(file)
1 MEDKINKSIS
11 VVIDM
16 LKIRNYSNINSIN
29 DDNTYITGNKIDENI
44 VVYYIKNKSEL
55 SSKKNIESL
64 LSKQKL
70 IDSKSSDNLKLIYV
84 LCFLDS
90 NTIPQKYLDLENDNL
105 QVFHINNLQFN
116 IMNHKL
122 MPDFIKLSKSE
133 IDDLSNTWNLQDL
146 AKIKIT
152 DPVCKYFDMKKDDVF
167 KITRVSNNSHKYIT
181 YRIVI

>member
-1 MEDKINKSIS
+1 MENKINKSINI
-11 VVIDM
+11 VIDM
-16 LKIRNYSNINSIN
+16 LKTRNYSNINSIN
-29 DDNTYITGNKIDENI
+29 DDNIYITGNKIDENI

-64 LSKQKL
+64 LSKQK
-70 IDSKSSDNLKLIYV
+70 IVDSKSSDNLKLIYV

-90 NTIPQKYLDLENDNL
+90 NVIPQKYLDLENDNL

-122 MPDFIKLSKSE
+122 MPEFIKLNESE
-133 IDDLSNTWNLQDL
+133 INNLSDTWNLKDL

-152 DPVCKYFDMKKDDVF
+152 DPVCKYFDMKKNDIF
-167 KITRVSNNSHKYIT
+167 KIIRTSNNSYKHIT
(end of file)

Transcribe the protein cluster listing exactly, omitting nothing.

1 MEDKINKSIS
11 VVIDM
16 LKIRNYSNINSIN
29 DDNTYITGNKIDENI
44 VVYYIKNKSEL
55 SSKKNIESL
64 LSKQKL
70 IDSKSSDNLKLIYV
84 LCFLDS
90 NTIPQKYLDLENDNL
105 QVFHINNLQFN
116 IMNHKL
122 MPDFIKLSKSE
133 IDDLSNTWNLQDL
146 AKIKIT
152 DPVCKYFDMKKDDVF
167 KITRVSNNSHKYIT
181 YRIVI

>member
-1 MEDKINKSIS
+1 MENKINKSINI
-11 VVIDM
+11 VIDM
-16 LKIRNYSNINSIN
+16 LKTRNYSNINSIN
-29 DDNTYITGNKIDENI
+29 DDNIYITGNKIDENI

-64 LSKQKL
+64 LSKQK
-70 IDSKSSDNLKLIYV
+70 IVDSKSSDNLKLIYV

-90 NTIPQKYLDLENDNL
+90 NVIPQKYLDLENDNL

-122 MPDFIKLSKSE
+122 MPEFIKLNESE
-133 IDDLSNTWNLQDL
+133 INNLSDTWNLKDL

-152 DPVCKYFDMKKDDVF
+152 DPVCKYFDMKKNDIF
-167 KITRVSNNSHKYIT
+167 KIIRTSNNSYKHIT